Endocardial endothelial (EE) dysfunction and accumulation of oxidized-matrix between endothelial and muscle are the hallmarks of congestive heart failure (CHF). The overall objective of this project is to understand the mechanism of oxidized-matrix accumulation and EE dysfunction in CHF. Previous studies have suggested an association between induction of oxidative stress, decrease in endothelial cell density, activation of matrix metalloproteinase (MMP), collagenolysis, and repression of cardiac tissue inhibitor of metalloproteinase (CIMP) in CHF. The novelty of this proposal is that among all known tissue inhibitors of metalloproteinase (TIMP), the TIMP-4 (i.e. CIMP) is highly expressed in the heart. The purpose of this proposal is to test a central hypothesis that oxidized-matrix accumulation and EE dysfunction are due to increased levels of MMP activity, and collagenolysis. These levels are associated with decreased levels of EE nitric oxide, and CIMP in response to increased levels of reactive oxygen species (ROS) during protracted cycles of ischemia/reperfusion in volume overload. The increased levels of CIMP protects EE against oxidative and proteolytic stresses. We will test the central hypothesis by the following three specific aims: 1. To determine whether CIMP decreases oxidative stress by increasing EE nitric oxide concentration. Plasma and left ventricle levels of nitric oxide, ROS, and nitrotyrosine will be measured in chronic volume overload arteriovenous fistula mice treated with and without CIMP. 2. To determine whether CIMP protein transfer inhibits collagenolysis. MMP activity will be measured by in situ zymography. The levels of CIMP activity will be measured by reverse zymography. Total collagen and its degradation fragments will be measured by Western-blot analysis using anti-collagen antibody. 3. To determine whether CIMP ameliorates endocardial endothelial dysfunction. Contractile responses to acetylcholine, bradykinin, and nitroprusside in cardiac rings will be measured in a tissue myobath. These studies will enable us to determine whether CIMP improves the hearts response to nitric oxide donors. Identification of major players involved in the control of oxidative and proteolytic stresses will help to develop strategies to prevent CHF.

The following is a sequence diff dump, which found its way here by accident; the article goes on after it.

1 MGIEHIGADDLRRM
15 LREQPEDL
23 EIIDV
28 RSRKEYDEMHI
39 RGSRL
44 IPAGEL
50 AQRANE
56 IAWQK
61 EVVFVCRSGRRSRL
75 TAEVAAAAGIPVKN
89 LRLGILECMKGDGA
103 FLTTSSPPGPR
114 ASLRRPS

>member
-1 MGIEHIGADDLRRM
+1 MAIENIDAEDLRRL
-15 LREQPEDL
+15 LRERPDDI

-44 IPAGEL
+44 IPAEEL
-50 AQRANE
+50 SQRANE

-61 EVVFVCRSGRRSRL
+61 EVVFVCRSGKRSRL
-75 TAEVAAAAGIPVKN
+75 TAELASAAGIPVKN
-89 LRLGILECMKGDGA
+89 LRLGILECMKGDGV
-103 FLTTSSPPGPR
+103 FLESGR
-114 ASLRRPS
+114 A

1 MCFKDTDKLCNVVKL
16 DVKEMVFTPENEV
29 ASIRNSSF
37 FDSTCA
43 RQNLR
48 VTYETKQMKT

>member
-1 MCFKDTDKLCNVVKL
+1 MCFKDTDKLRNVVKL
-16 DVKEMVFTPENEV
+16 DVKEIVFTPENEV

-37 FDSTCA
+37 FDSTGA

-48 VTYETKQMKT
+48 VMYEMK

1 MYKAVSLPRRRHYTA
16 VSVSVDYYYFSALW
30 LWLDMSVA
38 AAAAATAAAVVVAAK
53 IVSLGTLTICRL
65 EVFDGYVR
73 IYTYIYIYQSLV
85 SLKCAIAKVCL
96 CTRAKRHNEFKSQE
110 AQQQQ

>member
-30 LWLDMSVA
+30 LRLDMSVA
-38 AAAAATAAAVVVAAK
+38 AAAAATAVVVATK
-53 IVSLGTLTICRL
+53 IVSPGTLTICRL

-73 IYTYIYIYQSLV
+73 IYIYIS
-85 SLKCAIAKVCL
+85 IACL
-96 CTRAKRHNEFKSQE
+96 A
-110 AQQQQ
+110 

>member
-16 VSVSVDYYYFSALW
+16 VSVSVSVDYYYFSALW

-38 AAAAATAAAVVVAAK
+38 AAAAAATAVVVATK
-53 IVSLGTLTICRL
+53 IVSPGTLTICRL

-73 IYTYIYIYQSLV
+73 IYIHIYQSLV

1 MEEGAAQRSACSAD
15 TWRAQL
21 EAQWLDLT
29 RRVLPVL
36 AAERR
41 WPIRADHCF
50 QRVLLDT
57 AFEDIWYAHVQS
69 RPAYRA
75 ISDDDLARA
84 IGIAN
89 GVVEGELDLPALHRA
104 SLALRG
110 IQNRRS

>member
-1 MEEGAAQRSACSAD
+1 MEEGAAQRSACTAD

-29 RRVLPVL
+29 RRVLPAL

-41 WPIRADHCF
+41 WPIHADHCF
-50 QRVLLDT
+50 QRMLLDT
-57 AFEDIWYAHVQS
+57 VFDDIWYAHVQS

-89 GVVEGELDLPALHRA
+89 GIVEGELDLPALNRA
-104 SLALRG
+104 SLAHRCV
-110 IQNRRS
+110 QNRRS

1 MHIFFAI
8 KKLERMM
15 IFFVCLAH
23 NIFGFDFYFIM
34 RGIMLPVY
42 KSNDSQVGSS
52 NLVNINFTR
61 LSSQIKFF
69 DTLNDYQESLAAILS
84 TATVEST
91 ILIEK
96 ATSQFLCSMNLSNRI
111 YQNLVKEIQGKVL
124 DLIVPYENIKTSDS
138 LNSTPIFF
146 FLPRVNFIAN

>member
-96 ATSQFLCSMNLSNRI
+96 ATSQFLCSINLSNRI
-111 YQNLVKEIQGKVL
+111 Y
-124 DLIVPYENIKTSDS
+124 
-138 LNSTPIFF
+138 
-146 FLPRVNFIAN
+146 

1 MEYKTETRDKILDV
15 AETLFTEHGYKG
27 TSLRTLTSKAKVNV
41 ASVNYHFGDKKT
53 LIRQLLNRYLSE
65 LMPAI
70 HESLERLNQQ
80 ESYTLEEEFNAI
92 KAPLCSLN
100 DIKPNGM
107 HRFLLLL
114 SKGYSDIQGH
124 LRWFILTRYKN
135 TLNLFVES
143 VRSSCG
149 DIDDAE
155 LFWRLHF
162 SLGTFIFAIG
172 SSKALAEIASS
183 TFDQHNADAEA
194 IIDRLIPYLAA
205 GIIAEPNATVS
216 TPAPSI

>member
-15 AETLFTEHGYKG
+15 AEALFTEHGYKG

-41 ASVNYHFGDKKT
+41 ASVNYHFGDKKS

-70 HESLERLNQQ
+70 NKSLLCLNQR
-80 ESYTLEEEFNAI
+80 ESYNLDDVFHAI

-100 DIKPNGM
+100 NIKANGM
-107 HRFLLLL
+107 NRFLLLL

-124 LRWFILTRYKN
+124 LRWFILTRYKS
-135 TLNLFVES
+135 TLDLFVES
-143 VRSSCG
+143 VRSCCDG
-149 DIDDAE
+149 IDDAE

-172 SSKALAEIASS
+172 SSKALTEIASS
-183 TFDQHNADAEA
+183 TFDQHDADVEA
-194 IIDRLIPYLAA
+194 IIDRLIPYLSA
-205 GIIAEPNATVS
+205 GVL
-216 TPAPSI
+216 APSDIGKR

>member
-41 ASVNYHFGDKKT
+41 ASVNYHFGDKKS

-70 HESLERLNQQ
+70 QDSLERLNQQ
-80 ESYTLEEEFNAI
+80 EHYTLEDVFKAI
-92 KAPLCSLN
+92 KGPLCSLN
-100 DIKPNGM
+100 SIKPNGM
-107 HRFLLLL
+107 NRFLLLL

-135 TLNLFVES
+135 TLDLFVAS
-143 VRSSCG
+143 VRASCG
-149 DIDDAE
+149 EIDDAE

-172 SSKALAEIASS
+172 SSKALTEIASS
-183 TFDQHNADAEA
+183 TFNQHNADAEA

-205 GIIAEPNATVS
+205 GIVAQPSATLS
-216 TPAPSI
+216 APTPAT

Agency
National Institute of Health (NIH)
Institute
National Heart, Lung, and Blood Institute (NHLBI)
Type
Research Project (R01)
Project #
5R01HL074185-03
Application #
6926117
Study Section
Experimental Cardiovascular Sciences Study Section (ECS)
Program Officer
Liang, Isabella Y
Project Start
2003-09-05
Project End
2008-08-31
Budget Start
2005-09-01
Budget End
2006-08-31
Support Year
3
Fiscal Year
2005
Total Cost
$407,190
Indirect Cost
Name
University of Louisville
Department
Physiology
Type
Schools of Medicine
DUNS #
057588857
City
Louisville
State
KY
Country
United States
Zip Code
40292
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